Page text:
Raiders v Wests Tigers
This is it for the Raiders. That’s right, in Round 8, not even two months into the season, we are calling this the make-or-break game for the Green Machine.
With just one win followed by six straight defeats the Raiders are dead last on the ladder and while they are essentially just two wins away from the eighth-placed Wests Tigers who they match up against here, another loss would make it near impossible to mount a late charge.
Recent NRL seasons suggest you need to win at least half of your games to be a chance at finals football. The Raiders need 11 more wins from 17 games, which is doable but difficult. If it drops to 11 from 16 it’s starting to get very hard indeed and something we don’t expect will happen.
So they have to find a way to win against a Wests Tigers outfit that is injury-hit and struggling for consistency.
The visitors were outclassed by the Darren Lockyer-inspired Broncos last weekend, leaving them with a 3-4 record and barely in the top eight thanks to percentages.
They too are feeling a sense of desperation, but not on the same level… yet.
The Raiders have rushed Matt Orford back at halfback, meaning young Sam Williams makes way. Their only other personnel change is Shaun Fensom has been named to start at lock with Josh Miller reverting to the bench.
For the Wests Tigers, Wade McKinnon is due back at fullback, which moves Tim Moltzen to the centres, Mitch Brown to the wing and Beau Ryan to the bench.
In a blow, English enforcer Gareth Ellis is out, with Liam Fulton to start in the second row, while Alan Schirnack comes onto the bench for Sean Meaney.
Watch Out Raiders: The Green Machine need to find a way to muscle up big time in defence this week to limit the field position of the Tigers. So far this season the Tigers have scored a massive 18 of their 24 tries from within 10 metres of the goal line; that’s the most in the NRL from close range. In other words, 75 per cent of their tries have come when they get in prime field position.
What makes this doubly disturbing for the Raiders is they have leaked 18 tries from this distance, the most by any team in the competition. Their goal-line defence needs to be better or conversely they need to keep opposition teams away from attacking the line.
Danger Sign: While Benji Marshall is the main attacking man, watch for Robert Lui to have a crack from close range. His two tries this year have both been from close.
Watch Out Wests Tigers: You can bet the Raiders will be using the boot as an attacking weapon. Despite being last on the ladder, the Raiders do lead the league in one stat – that is in scoring tries from kicks. They currently have scored 11 four-pointers from the boot, compared to just two from the Wests Tigers.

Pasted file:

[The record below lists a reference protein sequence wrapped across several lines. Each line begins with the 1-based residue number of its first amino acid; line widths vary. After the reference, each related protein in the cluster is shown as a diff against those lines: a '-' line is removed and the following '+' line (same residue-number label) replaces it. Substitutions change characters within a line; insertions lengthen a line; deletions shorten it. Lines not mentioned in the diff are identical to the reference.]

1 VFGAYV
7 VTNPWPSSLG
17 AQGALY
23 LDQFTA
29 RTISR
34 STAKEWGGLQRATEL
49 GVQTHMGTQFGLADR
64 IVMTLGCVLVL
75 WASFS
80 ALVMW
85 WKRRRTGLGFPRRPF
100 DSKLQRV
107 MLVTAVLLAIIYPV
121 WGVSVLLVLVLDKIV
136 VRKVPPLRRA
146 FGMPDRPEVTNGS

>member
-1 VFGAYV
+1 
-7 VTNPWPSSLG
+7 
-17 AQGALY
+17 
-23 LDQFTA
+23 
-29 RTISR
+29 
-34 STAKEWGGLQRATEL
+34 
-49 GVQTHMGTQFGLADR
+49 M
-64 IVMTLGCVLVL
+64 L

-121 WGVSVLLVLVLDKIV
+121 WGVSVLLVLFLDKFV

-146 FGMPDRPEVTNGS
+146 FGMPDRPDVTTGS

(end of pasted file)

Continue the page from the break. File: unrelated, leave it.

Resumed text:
The Tigers have conceded just five tries from kicks – a reasonably low number; however they are having big problems defusing kicks, leading to multiple repeat sets for opposition teams. Only Cronulla have a worse kick defusal rate. The Wests Tigers are failing to cleanly grab 38 per cent of kicks – simply not good enough for a first grade team.
The breakdown reads: 31 per cent of grubbers have troubled them; 37 per cent of bombs have done likewise; while a massive 54 per cent of cross-field bombs have not been handled cleanly. Danger Sign: Josh McCrone is the man to watch for the Wests Tigers. He has six try assists from kicks so far this year and only one from other means.
Plays To Watch: Benji being Benji; Josh Dugan (on show for both Country and Origin, we suspect) making some tearaway kick-returns; Matt Orford taking charge (one can only hope…); Wade McKinnon making a break up the middle from an offload.
Where It Will Be Won: Patience. The two sides aren’t getting as much luck during games as they would perhaps like but they say you make your own luck and the saying is pretty much true. Composure and building pressure are key components to rugby league these days and while both of these teams love to try to score off every play, it will be the side that takes the time to build up possession and break down the opposition’s spirit with repeated waves of attack that will triumph.
The Raiders will be desperate – but they need to control the desperation and put it into a solid game plan.
Meanwhile the Wests Tigers often get restless and want to show everyone their bag of tricks – but they need to get into good position to do so first, or risk errors and giving the Raiders a sniff of confidence.
The History: Played 22; Raiders 9, Wests Tigers 13. The Wests Tigers have managed six wins in a row against the Raiders, including a 34-24 win earlier this season at Campbelltown. Benji Marshall has yet to be beaten by the Green Machine. The results at Canberra Stadium are shared six each, although the last time the Raiders beat the Tigers was in 2008.
A whopping 15 of the 22 matches have been decided by single figures.
Conclusion: Who will be the more composed? The Wests Tigers have shown an ability to score points when they get good field position so if they can play smart football this is a game they should win. The Raiders just haven’t been able to put together 80 minutes since the opening weekend. They are certainly a team capable of winning here but after somehow bombing a 12-0 half-time lead against the Knights last week, how can you tip them with confidence? You can’t. Back the Wests Tigers.
Match Officials: Referees – Ashley Klein & Gerard Sutton; Touch Judges – Steve Carrall & Grant Atkins; Video Ref – Pat Reynolds.
Televised: Fox Sports – Live 2pm.
* Statistics: NRL Stats.
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